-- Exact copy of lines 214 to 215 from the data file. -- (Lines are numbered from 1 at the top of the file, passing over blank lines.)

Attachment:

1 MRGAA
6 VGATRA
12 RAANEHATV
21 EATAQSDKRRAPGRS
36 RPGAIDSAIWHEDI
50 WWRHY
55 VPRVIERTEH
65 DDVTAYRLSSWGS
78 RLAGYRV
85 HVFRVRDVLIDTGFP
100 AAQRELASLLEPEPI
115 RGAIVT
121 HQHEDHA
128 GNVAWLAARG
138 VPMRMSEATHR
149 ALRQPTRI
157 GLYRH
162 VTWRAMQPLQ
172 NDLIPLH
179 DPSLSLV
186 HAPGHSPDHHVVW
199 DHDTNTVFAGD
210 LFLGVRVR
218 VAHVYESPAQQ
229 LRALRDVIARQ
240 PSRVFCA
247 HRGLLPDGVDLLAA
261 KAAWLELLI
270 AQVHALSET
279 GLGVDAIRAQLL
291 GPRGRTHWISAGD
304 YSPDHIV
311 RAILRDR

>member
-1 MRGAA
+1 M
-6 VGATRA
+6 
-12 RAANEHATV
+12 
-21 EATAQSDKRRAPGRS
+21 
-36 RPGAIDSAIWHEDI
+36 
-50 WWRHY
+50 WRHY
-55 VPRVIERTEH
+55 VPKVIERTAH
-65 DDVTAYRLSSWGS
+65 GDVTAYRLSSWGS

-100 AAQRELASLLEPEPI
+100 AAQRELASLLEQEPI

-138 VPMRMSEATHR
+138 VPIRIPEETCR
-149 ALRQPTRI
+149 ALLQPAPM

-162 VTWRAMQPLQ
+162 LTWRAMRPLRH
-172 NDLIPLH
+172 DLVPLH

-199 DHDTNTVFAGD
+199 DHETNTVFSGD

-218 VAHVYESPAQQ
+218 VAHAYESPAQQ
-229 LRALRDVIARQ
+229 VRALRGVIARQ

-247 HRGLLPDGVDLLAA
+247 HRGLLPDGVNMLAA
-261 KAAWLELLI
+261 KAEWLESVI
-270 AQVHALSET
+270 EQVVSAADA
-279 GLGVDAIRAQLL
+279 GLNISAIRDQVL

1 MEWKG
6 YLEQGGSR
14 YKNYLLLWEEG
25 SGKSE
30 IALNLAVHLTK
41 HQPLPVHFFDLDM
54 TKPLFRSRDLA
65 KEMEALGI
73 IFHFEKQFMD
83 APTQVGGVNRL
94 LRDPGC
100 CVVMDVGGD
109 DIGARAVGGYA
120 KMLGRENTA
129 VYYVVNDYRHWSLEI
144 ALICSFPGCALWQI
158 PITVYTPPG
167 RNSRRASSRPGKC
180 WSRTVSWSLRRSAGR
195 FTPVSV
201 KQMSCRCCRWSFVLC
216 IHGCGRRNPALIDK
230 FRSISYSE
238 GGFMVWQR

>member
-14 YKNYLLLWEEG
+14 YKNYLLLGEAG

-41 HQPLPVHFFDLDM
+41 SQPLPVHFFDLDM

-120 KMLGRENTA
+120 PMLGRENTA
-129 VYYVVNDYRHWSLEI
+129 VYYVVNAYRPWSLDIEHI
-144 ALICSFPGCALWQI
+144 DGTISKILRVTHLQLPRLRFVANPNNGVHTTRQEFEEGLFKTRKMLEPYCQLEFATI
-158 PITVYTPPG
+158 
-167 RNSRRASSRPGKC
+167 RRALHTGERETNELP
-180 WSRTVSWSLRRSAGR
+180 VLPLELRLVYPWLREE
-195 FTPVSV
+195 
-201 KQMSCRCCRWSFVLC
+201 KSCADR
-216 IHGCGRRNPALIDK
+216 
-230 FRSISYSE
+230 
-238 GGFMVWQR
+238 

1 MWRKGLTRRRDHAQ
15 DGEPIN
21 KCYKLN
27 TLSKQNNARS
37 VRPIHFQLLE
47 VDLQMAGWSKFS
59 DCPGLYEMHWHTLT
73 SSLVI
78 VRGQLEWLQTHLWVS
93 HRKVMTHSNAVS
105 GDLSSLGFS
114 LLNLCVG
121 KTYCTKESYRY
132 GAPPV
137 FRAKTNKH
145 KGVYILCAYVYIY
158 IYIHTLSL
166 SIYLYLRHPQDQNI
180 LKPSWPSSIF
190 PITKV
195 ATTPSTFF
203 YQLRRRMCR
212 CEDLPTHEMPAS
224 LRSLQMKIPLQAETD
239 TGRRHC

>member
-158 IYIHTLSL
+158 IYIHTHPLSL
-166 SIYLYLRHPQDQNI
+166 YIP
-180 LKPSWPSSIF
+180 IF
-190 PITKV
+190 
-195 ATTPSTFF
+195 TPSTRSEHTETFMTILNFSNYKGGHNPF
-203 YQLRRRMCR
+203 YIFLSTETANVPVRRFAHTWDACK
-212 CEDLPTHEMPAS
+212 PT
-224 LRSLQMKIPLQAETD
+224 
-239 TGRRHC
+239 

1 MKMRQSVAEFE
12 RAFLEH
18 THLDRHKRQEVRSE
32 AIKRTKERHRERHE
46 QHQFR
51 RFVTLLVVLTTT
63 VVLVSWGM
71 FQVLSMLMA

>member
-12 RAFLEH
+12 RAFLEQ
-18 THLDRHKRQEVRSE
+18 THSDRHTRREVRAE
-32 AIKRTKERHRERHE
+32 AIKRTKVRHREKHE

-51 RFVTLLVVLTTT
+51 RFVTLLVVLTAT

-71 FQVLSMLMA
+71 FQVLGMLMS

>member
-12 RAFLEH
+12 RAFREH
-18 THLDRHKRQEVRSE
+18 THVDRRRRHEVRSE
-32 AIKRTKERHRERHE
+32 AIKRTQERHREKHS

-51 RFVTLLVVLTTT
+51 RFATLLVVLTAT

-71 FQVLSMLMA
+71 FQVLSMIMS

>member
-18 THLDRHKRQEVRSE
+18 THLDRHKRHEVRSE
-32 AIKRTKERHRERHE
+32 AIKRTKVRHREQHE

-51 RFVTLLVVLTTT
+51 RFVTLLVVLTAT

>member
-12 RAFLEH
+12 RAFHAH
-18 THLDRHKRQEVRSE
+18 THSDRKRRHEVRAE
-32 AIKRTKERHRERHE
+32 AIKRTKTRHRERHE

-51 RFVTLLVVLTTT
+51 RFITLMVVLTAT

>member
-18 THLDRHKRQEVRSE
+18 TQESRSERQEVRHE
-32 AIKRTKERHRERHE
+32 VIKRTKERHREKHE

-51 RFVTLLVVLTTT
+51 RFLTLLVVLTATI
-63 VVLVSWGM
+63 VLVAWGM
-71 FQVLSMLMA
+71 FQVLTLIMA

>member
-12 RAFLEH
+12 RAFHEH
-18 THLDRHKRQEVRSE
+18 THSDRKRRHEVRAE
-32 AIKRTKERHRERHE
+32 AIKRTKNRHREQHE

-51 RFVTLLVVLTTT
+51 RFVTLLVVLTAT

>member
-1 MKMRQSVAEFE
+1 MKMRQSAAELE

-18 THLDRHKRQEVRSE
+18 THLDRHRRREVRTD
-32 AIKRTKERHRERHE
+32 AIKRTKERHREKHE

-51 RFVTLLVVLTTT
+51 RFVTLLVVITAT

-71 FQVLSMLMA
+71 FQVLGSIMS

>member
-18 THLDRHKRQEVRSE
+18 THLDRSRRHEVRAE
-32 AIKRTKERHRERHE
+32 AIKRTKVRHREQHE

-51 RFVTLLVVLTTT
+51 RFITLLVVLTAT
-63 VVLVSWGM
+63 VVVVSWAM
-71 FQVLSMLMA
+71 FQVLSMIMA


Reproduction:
-51 RFVTLLVVLTTT
+51 RFITLMVVLTAT